Voting Teacher Resources
Find Voting educational ideas and activities
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Students demonstrate knowledge of candidates and issues by making an oral presentation. They fill out a voter registration card and turn it in to a designated person, perform jobs that imitate precinct workers and vote responsibly.
Keep Your Eye On the Prize
High schoolers learn about citizens who were actively involved in the civil rights movement, and the strategies they used to overcome the Jim Crow laws that were so prevalent in the 1960s. They investigate the voting amendments of the US Constitution, and apply these ammendments during a hands-on simulation. Video and Internet resources are also used in this most-impressive high school history lesson plan.
Does My Vote Really Matter?
Students are engaged in the following: "Does my vote really matter?" will serve as the focus for this instructional activity. They research information related to close elections in the United States.
The Right to Vote
Students discover voting barriers. In this government lesson, students explore the history of voting. Students work in small groups to analyze and debate if certain groups of people should have the ability to vote or not.
Students explore the process of voting. They study the lawmaking branch of the state government.
You won't just get a lesson plan when you click on this resource. As you click on the related resources located to the left of the screen, you'll find, a professional development video, teacher/student notes, lesson plan, and related reading materials. Twelfth graders will be actively engaged in learning about law, voting, and the importance of political platforms by participating in a national student forum. The lesson plan and activities are wonderful examples of active engagement and purposeful learning.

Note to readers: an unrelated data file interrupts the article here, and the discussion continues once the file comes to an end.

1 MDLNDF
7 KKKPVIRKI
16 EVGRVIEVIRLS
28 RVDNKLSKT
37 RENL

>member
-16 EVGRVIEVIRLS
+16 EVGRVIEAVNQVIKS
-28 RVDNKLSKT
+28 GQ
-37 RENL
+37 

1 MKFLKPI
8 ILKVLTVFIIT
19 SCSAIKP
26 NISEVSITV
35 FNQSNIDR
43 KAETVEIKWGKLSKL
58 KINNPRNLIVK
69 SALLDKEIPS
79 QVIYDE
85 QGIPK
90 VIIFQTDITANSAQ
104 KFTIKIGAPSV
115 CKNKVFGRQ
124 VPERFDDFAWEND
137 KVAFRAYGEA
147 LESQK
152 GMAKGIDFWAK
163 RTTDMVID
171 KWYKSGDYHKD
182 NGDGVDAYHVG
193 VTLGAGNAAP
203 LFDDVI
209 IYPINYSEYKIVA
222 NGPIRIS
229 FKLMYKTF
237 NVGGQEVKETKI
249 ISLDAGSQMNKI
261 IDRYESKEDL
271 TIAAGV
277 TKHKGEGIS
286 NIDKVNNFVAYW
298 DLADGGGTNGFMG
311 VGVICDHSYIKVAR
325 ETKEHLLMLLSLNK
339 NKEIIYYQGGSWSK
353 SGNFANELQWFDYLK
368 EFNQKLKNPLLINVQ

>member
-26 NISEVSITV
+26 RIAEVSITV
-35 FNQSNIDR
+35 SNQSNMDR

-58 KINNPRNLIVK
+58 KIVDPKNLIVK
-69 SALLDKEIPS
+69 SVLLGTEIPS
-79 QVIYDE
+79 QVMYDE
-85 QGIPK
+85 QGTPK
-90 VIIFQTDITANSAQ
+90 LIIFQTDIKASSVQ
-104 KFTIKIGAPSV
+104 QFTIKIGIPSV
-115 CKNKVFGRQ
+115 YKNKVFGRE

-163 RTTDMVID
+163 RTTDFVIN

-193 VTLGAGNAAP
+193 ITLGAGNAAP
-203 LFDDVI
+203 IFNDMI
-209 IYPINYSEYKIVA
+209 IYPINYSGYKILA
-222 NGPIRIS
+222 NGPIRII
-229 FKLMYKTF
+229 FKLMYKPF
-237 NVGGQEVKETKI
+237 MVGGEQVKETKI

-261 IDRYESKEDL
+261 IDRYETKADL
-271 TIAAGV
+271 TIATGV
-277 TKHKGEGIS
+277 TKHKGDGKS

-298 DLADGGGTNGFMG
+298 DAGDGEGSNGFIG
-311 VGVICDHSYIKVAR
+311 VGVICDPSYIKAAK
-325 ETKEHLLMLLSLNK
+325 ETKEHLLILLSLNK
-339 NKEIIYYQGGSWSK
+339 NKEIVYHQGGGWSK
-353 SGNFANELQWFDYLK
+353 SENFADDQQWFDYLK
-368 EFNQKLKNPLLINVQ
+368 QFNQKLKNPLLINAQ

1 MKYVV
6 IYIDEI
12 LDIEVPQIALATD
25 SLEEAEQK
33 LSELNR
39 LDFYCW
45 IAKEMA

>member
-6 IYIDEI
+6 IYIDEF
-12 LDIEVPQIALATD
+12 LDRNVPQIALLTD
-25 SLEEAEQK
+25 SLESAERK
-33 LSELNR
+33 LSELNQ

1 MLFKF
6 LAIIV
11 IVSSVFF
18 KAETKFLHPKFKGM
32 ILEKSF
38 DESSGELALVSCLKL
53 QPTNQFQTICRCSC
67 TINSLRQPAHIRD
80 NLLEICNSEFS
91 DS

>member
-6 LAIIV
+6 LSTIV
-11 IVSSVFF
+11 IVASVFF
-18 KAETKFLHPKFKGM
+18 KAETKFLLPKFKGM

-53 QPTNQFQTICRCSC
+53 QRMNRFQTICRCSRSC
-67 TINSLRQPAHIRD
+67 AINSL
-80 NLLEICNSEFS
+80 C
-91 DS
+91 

Explore the discrepancies in Florida's vote counting process in 2000 and 2002 with this New York Times reading lesson. Middle schoolers study the viewpoints presented in informational text, paying attention to how word choice can formulate each argument. They then present their findings on a master timeline that synthesizes the important voting issues of today.
The President's Roles and Responsibilities: Communicating with the President
Students examine the roles and responsibilities of the U.S. president and their own roles as citizens of a democracy. They explore various websites, listen to a State of the Union address, and write a letter to the President of the United States.
Narrative of the Life of Frederick Douglass by Frederick Douglass
Imagine what it was like to be a slave in the United States in 1845. Eighth graders are given an opportunity to experience life from the point of view of Frederick Douglass as they read and discuss an annotated passage from Narrative of the Life of Frederick Douglass, an American Slave, Written by Himself. Guided by a series of text-dependent questions, class members conduct a close reading of the passage, and consider how Douglass’ use of language creates the emotional impact of the excerpt. The carefully designed packet includes directions for teachers, guiding questions for students, suggested activities, and writing prompts that ask participants to craft an emotional response to the passage.
Stand Up. . . Be InCtrl!
What is the difference between a bystander and an upstander? A collaborative project created through digital media will help the class understand that they can participate in an online community respectfully and responsibly. They consider the impact of cyberbullying and how their language or actions can impact others. Then, in small groups, they create surveys to distribute, collect, and evaluate. They use the data they collected to create a campaign to stop cyberbullies. Note: The lesson is great, but it needs to extend to applications in the real world, bullying happens everywhere, not just in cyberspace.